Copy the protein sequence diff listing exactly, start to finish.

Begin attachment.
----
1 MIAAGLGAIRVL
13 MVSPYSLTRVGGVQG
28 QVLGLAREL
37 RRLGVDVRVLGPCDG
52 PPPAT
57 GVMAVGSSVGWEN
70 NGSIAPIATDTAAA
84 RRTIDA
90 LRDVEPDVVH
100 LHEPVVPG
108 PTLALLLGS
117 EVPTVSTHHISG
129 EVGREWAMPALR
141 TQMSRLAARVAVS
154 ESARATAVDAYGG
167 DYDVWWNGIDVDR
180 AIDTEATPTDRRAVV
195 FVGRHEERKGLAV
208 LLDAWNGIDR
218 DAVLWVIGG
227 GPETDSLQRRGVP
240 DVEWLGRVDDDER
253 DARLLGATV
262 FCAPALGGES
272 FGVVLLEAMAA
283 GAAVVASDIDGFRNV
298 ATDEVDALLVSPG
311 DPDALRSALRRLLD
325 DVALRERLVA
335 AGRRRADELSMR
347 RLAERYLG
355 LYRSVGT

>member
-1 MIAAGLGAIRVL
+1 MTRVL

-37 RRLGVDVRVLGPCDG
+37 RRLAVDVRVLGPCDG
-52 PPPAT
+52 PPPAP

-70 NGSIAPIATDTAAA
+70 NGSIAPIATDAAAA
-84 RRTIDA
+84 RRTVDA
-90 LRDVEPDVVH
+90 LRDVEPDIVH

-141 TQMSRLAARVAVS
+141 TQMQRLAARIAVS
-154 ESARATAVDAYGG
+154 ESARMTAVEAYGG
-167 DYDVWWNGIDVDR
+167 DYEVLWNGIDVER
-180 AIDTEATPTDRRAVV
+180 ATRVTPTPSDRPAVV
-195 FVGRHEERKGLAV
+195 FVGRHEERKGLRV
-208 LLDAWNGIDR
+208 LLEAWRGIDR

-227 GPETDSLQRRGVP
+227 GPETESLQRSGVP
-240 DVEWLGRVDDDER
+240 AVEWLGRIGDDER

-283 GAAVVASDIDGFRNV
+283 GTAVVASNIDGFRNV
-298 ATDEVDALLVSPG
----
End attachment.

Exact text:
1 MIAAGLGAIRVL
13 MVSPYSLTRVGGVQG
28 QVLGLAREL
37 RRLGVDVRVLGPCDG
52 PPPAT
57 GVMAVGSSVGWEN
70 NGSIAPIATDTAAA
84 RRTIDA
90 LRDVEPDVVH
100 LHEPVVPG
108 PTLALLLGS
117 EVPTVSTHHISG
129 EVGREWAMPALR
141 TQMSRLAARVAVS
154 ESARATAVDAYGG
167 DYDVWWNGIDVDR
180 AIDTEATPTDRRAVV
195 FVGRHEERKGLAV
208 LLDAWNGIDR
218 DAVLWVIGG
227 GPETDSLQRRGVP
240 DVEWLGRVDDDER
253 DARLLGATV
262 FCAPALGGES
272 FGVVLLEAMAA
283 GAAVVASDIDGFRNV
298 ATDEVDALLVSPG
311 DPDALRSALRRLLD
325 DVALRERLVA
335 AGRRRADELSMR
347 RLAERYLG
355 LYRSVGT

>member
-1 MIAAGLGAIRVL
+1 MTRVL

-37 RRLGVDVRVLGPCDG
+37 RRLAVDVRVLGPCDG
-52 PPPAT
+52 PPPAP

-70 NGSIAPIATDTAAA
+70 NGSIAPIATDAAAA
-84 RRTIDA
+84 RRTVDA
-90 LRDVEPDVVH
+90 LRDVEPDIVH

-141 TQMSRLAARVAVS
+141 TQMQRLAARIAVS
-154 ESARATAVDAYGG
+154 ESARMTAVEAYGG
-167 DYDVWWNGIDVDR
+167 DYEVLWNGIDVER
-180 AIDTEATPTDRRAVV
+180 ATRVTPTPSDRPAVV
-195 FVGRHEERKGLAV
+195 FVGRHEERKGLRV
-208 LLDAWNGIDR
+208 LLEAWRGIDR

-227 GPETDSLQRRGVP
+227 GPETESLQRSGVP
-240 DVEWLGRVDDDER
+240 AVEWLGRIGDDER

-283 GAAVVASDIDGFRNV
+283 GTAVVASNIDGFRNV
-298 ATDEVDALLVSPG